Montanans will vote on a recreational marijuana legalization effort this year, but if it passes (and polls show it is expected to) will it ever be implemented? If the Wrong For Montana (“WFM”) campaign has its way, the initiative will be tossed aside before it ever gets under way. WFM filed a lawsuit that claims the initiative is illegal because it involves appropriating funds in violation of Montana’s statute on citizen initiatives. That statute says the state “may enact laws by initiative on all matters except appropriations of money and local or special laws,” and the cannabis initiative does allocate cannabis tax revenue to certain state programs, including environmental conservation programs. Thus, it appears the initiative may violate the applicable Montana statute. However, prior measures that have appeared on Montana ballots have also allocated funds in this way. Regardless, the initiative has cleared its first legal challenge.

Earlier this week the Montana Supreme Court rejected a lawsuit seeking to invalidate the legalization initiative. The court punted on the merits of the challenge and instead determined that it was not the proper venue for the challenge because it lacked jurisdiction. According to the opinion, WFM failed to demonstrate “urgency or emergency factors” justifying circumventing the traditional route through a trial court and appeals court before reaching the supreme court. The court stated that it “express[ed] no opinion on the merits of WFM’s constitutional challenge, or to its right to pursue this challenge in district court,” but the “claim does not present an appropriate basis on which to invoke this Court’s original jurisdiction.” This is certainly a win for cannabis proponents, but it sounds like this challenge is far from over. The attorney representing WFM stated that WFM now intends to pursue their claims in district court, although it has not settled on an exact timeline yet.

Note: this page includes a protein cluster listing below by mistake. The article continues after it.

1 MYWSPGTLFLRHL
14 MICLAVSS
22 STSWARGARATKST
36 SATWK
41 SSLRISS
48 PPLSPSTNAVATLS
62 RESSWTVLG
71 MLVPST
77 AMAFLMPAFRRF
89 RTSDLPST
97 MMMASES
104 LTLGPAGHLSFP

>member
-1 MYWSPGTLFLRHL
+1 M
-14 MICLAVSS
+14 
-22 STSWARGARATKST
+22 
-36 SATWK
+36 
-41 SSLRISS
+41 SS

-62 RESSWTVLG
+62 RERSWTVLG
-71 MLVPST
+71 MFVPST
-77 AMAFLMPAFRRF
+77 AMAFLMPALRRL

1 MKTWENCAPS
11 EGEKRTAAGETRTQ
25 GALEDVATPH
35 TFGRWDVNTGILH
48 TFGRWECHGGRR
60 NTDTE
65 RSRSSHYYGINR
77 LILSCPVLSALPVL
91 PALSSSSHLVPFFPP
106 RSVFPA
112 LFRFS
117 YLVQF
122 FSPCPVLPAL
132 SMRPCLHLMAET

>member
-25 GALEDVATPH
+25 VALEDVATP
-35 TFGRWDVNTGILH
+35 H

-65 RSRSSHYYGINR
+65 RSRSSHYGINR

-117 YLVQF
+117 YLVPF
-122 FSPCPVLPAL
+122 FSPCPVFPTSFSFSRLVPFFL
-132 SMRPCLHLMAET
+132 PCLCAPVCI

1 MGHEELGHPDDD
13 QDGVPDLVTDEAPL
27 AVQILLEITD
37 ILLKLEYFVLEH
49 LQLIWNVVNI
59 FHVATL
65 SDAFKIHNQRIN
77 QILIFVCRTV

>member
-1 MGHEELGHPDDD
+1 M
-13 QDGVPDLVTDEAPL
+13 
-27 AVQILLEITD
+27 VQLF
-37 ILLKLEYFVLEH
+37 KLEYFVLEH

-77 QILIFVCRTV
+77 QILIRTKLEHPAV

It should also be noted that even if WFM were successful in its challenge, that will not necessarily invalidate the entire initiative. It is possible that the Montanan courts could simply direct the funds be deposited into the state’s general fund and not allocated to the programs currently designated.

Montana is one of five states with cannabis related initiatives on its ballot, so November is yet again expected to be a big month for the industry. We will be following all of the election action and our blog will provide updates after election results are confirmed.